But upon further examination, EduCare’s feedback is not all that surprising. In the areas ETOW serves, even one radio can produce a remarkably broad positive impact. “Every school [that received a radio] greatly appreciated it, and promised it would be used well and handled with care,” explained Zakova-Laney. In developing areas, each radio is an invaluable resource because it can affect so many lives. Even the single returned FR200 with the broken crank, in otherwise good condition despite extensive use, reinforces what we’ve believed from the beginning: radio is the best method to reach the greatest number of people where the need is greatest in the developing world. It is economical, uncomplicated, broadcasts are unhindered by boundaries and politics--and, as we’ve seen, as tough as it needs to be.

We’re proud of the continuing role we play in support of invaluable programs like EduCare-Africa's, helping our partners achieve their goals of expanding opportunities and improving lives through education. So, exactly how important is our role? Zakova-Laney: “I believe that as long as there will be remote places without electricity and...a means of communication, these radios will be very helpful, bringing news, useful information and educational programs—and [they will be] appreciated tremendously.”

ETOW extends our appreciation to our generous supporters who enable us to do what we do. Thank you all.

 

 

ETOW to Present at the Inaugural IEEE Global Humanitarian Technology Conference

Great news:  Ears To Our World has been invited to make a presentation about the work we do, and how it addresses humanitarian needs in the developing world, at the first-ever IEEE Global Humanitarian Technology Conference.  The IEEE (The Institute of Electrical and Electronics Engineers) is the world’s largest professional association dedicated to advancing technological innovation and excellence for the benefit of humanity. ETOW founder, Thomas Witherspoon, and board member Ed Harris recently answered a “Call for Papers” from the organizers of this prestigious forum, coauthoring and submitting a paper entitled “Avoiding the 30-Pound Paperweight: Success Via Contextually Appropriate Technologies.” We’re delighted to announce that the paper--which details how to successfully incorporate into humanitarian efforts the “human vector” (the real-world needs and input of the people served) with the “technological vector” (the tools currently available)--was accepted.  Thomas will present the paper, and explain how ETOW exemplifies this approach, to conference attendees, including technologists, representatives from NGOs, governments, academe, funders, and industry.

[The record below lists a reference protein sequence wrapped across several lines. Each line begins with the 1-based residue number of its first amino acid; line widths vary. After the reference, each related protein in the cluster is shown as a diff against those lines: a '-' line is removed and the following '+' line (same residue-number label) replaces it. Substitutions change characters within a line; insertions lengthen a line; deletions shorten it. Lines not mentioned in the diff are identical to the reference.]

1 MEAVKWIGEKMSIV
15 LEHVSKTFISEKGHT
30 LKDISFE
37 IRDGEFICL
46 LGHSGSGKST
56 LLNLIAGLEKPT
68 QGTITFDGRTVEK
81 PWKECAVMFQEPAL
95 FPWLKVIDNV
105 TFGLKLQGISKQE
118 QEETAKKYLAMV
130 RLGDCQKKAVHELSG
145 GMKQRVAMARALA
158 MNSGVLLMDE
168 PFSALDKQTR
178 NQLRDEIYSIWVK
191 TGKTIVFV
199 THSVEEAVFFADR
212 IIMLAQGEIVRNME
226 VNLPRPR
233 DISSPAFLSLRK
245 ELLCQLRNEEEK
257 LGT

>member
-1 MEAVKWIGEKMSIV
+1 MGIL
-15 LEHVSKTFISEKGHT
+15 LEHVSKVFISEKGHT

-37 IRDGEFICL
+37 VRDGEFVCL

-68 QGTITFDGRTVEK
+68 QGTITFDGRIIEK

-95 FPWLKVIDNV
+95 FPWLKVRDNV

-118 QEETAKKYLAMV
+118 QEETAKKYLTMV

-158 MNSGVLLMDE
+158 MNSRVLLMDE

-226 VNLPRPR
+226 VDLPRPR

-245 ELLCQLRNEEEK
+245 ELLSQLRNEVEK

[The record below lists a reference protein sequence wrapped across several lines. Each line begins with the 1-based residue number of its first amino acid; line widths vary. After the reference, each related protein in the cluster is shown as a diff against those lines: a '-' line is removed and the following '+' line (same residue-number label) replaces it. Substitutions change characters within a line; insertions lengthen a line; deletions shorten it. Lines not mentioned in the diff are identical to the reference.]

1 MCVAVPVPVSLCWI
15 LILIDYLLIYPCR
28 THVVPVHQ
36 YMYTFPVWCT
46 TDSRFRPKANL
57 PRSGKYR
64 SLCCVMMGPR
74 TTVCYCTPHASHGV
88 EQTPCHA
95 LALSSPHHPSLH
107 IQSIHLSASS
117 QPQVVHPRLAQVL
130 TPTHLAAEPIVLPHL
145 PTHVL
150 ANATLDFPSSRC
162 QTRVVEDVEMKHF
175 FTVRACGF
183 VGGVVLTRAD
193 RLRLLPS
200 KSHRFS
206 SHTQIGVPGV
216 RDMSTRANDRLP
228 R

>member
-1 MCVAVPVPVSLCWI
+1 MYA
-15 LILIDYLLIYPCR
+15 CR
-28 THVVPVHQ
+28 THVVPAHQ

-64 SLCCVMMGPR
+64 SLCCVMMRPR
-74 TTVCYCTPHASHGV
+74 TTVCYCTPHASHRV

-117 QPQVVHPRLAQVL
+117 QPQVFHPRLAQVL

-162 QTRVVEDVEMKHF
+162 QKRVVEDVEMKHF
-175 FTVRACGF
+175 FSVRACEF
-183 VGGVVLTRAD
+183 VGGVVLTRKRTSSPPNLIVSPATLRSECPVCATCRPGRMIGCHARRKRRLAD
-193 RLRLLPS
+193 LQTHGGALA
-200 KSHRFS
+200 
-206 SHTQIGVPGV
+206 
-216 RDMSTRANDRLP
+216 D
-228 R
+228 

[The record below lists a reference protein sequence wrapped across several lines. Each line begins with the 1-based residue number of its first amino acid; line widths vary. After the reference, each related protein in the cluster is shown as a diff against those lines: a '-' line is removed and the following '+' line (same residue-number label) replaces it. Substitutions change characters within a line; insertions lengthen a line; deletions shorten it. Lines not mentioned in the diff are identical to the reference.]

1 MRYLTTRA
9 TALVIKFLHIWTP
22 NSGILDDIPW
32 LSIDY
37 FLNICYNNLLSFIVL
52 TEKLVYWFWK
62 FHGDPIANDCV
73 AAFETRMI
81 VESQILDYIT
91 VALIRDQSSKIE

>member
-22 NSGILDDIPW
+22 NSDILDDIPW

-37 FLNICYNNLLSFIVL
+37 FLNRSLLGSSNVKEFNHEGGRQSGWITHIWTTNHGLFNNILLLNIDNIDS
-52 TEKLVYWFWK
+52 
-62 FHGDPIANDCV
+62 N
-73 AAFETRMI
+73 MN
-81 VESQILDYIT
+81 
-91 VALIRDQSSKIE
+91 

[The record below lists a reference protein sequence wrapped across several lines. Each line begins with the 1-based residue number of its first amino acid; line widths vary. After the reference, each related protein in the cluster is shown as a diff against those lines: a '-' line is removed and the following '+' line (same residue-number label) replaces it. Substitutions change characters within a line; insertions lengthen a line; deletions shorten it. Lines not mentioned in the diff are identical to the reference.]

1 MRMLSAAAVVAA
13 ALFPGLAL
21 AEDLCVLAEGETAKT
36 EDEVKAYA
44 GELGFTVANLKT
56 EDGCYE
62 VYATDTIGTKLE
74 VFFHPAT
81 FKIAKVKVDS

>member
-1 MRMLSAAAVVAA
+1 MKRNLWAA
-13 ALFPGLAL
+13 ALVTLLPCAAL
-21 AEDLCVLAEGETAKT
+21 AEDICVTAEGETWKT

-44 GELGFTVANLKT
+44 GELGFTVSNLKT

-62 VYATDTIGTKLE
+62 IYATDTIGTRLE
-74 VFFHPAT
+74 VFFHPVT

This is a tremendous opportunity to promote our work to an influential audience, and an incredible honor for ETOW, but it’s more: it’s also an affirmation by this internationally respected body that our mission and our methods converge in a realistic way that can make a real difference in the lives of those we serve.

The inaugural Global Humanitarian Technology Conference will be held from October 31 to November 1, 2011, at the Renaissance Hotel in Seattle, Washington. For more information, visit www.ieeeghtc.org.

Help us increase our Facebook followers!

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Did you know that Ears To Our World is on Facebook?  If you're an ETOW fan, join us!  We have a goal of increasing our follower presence on Facebook to 500 people by December 2010. How can you help?  Join ETOW's Facebook 500 (if you haven't already) by following us on Facebook--and spread the word about ETOW and the power of radio education among your FB friends.

ETOW Featured in Wall Street Journal Magazine

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ETOW is both honored and humbled to be featured in the May 2010 issue of the Wall Street Journal Magazine (see page 24 in the print edition). Writer David Goren's stellar article brings to life our story, underlined by our mission-driven objectives, and highlights some of our recent significant partnerships; here is an excerpt:

Last August, ETOW teamed with the American Haitian Foundation, shipping radios to the 39 teachers at St. Antoine’s School, in the town of Petite-Rivière-de- Nippes, Haiti, 68 miles from the capital. The teachers brought the radios to their homes, gathering news to pass on to their students. When the earthquake hit, the teachers cranked them up to glean what information they could. “After the earthquake, all the radio stations were off in the country,” says Emmanuel Pressoir, the school’s business manager. “The telephone did not work, even the cell phone. But with their radios, they could go on shortwave, and be informed.” A week later, when a 5.9 aftershock rocked the village and rumors of an impending tsunami stirred panic, the teachers were able to turn to their radios again..."

 

Please visit the WSJ Mag website to read the full article.

ETOW would especially like to thank David, as well as editor Owen Phillips, photographer Randy Harris, and indeed all the WSJ staff, who made this nonprofit's dream come true in print before thousands of readers. We would also like to thank those of our partners and supporters who provided wonderful photos and comments that enrich the piece. Last but certainly not least, ETOW wishes to thank those readers who have responded with all forms of support, in the form of encouraging words, or in donations of money, time, and/or talent.